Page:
I know it's terrible how you feel and want to do more and your hubby is correct "Your job is to stay well" because even though the meds help...they can only do their job to a certain extent and the rest is up to we on how we get along.

My life was took from me at 18 and i'm 42 and i had no choice..i've had my days of crying but the best days for me is wakening of a morning knowing i can still walk instead of being paralised and i'm only classed as an housewife but i'd rather be that with the love and support i have.

You need to except the goodness of each day that comes...please don't take this offensive because it's not meant that way but we have moms/dads on here who's young child as been diagnosed with Lupus besides our lovely young teenager member's finding it hard to cope each day but who try their hardest like we all.

Worship your days.

Terry xxx

KCat
07-23-2011, 09:20 AM
I know y'all are right. It's all rational and logical. I supported my daughter and myself for a long time (and my first husband but I'd rather forget those times) and it's very hard to accept that people take care of me now. Even though they've done so since 1997. It still angers me at times. I was doing fine with it until this latest round of doctors. And truth is, I need to get back to school. When I'm in class I am too busy mentally to fret about where I have failed as a person. There's the rub - I feel like I failed by getting sick - yes, I do see a therapist for this distorted thinking.

And I will be fine again. Once it's all sorted with the meds and I am back to "normal life" (for me). I don't want to give the wrong impression. I'm not walking around feeling sorry for myself by any stretch. I am very blessed and thankful. Very blessed with a good family and good life. Have no want for anything save self esteem which I'm working on. I just wanted to talk about this mental approach to illness. I found it unproductive for me. To focus on being a patient instead of being a person. IOW, to me the expression that my "job" was to be a patient was equivalent to saying that "Lupus has me." And I prefer to think in the way that a lot of us do and in that somewhat cliche way that we hear on television about cancer (it applies to lupus as well). "I have Lupus, Lupus doesn't have me." That's all I was getting at.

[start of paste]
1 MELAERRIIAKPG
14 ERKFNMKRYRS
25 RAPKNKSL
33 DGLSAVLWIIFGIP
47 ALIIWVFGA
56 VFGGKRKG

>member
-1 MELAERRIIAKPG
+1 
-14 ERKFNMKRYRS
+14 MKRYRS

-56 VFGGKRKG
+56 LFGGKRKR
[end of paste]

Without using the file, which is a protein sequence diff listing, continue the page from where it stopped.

Saysusie
07-23-2011, 09:46 AM
I think that the issue here that is causing a problem is that we may be trying to define ourselves by ONE JOB. The truth is, in our lives, we have many "jobs" and each and every one of them is of equal importance. As you mentioned, our jobs include being a mother, a wife, a friend, etc. These are jobs that we choose and we happily work hard at them.
But our lives are also filled with jobs that we "need", such as financial procurement (which is not limited to employment), because these jobs provide us with the means to be better at the jobs that we choose. Then there are those jobs that are thrust upon us due to circumstances or health issues..like the job of taking care of our health, keeping our doctor's appointments, taking our medications regularly and doing all that we can to be as healthy as we can.
It is important that we be equally diligent in each of our jobs because they are all intertwined. If we slack off on one, it will adversely affect the other. If we take each of our jobs seriously and work hard at each of them, then we can have pride in ourselves and can define ourselves as successful due to our diligence in each one of them.
You have much to be proud of, do not define yourself by your limitations. Choose, instead, to glorify all of the jobs that you are so successful at and continue to be diligent in all of them. I wish you the very best :-)

Peace and Blessings
Namaste
Saysusie

rob
07-23-2011, 12:22 PM
Good thread. Plenty of logical, solid ideas to ponder. Here's an illogical one I sometimes think about...

Lupus, being the invisible hit and run ghost that it is, makes me sometimes wish that it could take some physical form. Something like a creature, a monster, if you will. Something tangible that I could confront face to face.

Once it does this, my new job is to beat the living hell out of it with a rusty crowbar until it goes away, and a satisfying job it would be!